More conversations are happening about the importance of mental wellness for student-athletes, and mental health is increasingly talked about in similar ways as physical health. But how are communities, schools, trainers, parents, coaches, and even the athletes themselves best able to support mental wellbeing within youth sport? It’s not an issue that any one person can solve—but together, change is possible.
That’s why the U.S. Anti-Doping Agency and TrueSport began hosting an annual mental wellness conference in 2021. The first iteration focused broadly on youth athletes and the 2022 conference addressed the specific challenges facing student-athletes. In 2023, however, TrueSport has expanded the focus of the symposium to further address the larger sport landscape that athletes are operating in and the need for collaborative solutions.
Dr. Jennifer Royer, Senior Director of TrueSport and Awareness at USADA and TrueSport, explains, “We’ve focused narrowly on athlete mental wellness in the past. But we’re leaning into the idea that there must be an intentional system in place in order to best support athletes. If we don’t have healthy systems, we don’t have healthy participants. We need coaches, trainers, schools, and communities to be proactive and evolving around this topic. In order for athletes to learn resiliency, self-confidence and self-advocacy, we need the people around them to be able to teach those from experience. If we don’t make change at the systemic level, there’s no hope of supporting athletes correctly at the grass roots. Coaches, who have such an impact on young athletes’ experiences, deserve the support and training necessary to help them in these efforts.”
The focus on sport systems is the product of research TrueSport and mental health thought leaders, including lead researcher Jessica Kirby, PhD, began at the conference in 2022. The resulting recommendations report, “Humanizing Sport,” doesn’t focus on one specific mental wellness issue, but instead, looks at the challenge wholistically and proposes system-wide improvements.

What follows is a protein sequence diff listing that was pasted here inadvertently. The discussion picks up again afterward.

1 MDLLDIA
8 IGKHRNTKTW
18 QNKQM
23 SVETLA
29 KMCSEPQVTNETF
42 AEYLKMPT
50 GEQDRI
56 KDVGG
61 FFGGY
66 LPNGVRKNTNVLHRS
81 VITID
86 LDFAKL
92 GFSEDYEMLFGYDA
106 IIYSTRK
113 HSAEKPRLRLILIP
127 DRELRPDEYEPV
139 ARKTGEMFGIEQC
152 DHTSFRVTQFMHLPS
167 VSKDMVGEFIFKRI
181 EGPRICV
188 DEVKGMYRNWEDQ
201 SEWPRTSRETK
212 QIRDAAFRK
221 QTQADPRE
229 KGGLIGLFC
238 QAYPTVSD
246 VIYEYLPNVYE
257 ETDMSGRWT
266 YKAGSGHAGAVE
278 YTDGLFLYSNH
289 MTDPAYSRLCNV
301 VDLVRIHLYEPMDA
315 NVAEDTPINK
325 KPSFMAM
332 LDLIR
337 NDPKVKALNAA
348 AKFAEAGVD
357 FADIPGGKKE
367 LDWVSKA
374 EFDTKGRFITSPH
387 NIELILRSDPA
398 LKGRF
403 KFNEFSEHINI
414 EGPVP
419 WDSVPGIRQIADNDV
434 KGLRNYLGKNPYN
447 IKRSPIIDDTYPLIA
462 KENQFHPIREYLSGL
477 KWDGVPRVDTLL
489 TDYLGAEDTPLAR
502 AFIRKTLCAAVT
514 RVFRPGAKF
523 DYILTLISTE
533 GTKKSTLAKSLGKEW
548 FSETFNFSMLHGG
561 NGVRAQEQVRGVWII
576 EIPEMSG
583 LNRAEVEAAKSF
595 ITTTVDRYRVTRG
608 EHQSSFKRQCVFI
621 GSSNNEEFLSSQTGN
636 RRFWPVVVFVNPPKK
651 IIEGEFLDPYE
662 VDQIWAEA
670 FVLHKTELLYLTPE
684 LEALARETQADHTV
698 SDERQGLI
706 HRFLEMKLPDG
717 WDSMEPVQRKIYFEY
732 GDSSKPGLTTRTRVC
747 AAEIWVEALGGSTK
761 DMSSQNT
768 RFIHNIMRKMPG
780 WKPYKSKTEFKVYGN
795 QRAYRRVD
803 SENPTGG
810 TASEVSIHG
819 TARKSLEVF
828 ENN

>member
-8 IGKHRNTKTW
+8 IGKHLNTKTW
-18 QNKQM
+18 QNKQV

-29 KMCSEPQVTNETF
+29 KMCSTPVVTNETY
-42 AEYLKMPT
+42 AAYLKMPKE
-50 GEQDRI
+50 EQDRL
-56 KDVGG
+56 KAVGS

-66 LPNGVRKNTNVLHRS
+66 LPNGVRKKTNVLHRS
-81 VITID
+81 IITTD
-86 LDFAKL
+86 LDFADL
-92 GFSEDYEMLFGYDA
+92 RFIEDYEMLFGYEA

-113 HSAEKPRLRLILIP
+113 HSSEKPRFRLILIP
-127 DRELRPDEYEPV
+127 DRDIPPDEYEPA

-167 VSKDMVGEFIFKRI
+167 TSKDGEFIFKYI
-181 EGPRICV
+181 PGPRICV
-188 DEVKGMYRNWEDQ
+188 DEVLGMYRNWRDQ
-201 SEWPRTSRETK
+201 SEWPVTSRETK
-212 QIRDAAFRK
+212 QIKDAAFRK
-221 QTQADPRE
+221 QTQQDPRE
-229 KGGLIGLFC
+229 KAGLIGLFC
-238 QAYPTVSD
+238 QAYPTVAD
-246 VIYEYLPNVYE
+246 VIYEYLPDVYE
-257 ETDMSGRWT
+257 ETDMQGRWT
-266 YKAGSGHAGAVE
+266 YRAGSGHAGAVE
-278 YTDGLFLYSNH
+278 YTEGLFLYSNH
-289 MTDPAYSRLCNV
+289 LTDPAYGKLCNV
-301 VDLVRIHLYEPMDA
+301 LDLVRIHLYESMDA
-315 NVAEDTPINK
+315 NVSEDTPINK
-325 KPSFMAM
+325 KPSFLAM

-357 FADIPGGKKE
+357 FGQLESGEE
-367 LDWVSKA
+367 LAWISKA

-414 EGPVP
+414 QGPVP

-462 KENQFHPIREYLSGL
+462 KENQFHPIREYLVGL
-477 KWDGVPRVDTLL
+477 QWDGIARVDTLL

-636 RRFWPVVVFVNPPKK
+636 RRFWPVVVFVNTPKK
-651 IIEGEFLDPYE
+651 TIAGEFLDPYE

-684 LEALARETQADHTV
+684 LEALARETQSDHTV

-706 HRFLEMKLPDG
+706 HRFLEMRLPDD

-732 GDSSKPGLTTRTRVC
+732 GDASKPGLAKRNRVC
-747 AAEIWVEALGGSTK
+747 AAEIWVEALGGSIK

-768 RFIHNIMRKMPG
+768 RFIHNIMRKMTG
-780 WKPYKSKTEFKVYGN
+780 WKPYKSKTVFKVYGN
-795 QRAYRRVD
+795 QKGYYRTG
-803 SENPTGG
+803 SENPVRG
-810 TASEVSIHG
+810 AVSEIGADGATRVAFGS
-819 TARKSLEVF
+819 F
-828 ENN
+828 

Essentially the recommendation report argues that sport can act as a key protective factor in support of mental health. Additionally, it showed that student-athletes face two distinct problems that impede that benefit: For athletes in lower socio-economic situations, they were lacking in resources needed to engage in youth sport, thanks to the growth of ‘pay to play’ clubs and other expensive additions to youth sport. Then, for athletes in the middle and upper class who can afford those luxuries, burnout and overtraining became much more prevalent. It seems an obvious conclusion, but if athletes are not staying in sport, it can’t meet those young athletes’ needs and our opportunity to help stem the growing tide of youth mental health challenges is lost.
“But what I found encouraging is that the solution to both challenges is the same,” says Royer. “That gives us hope that there is a systemic approach that will work, one that allows us to address healthy, trusted adult relationships that make a difference for young people. We need an organizational culture that supports a process-oriented youth sport experience, communities that encourage participation, and student-athletes who learn to trust their intuition about what feels right for them.”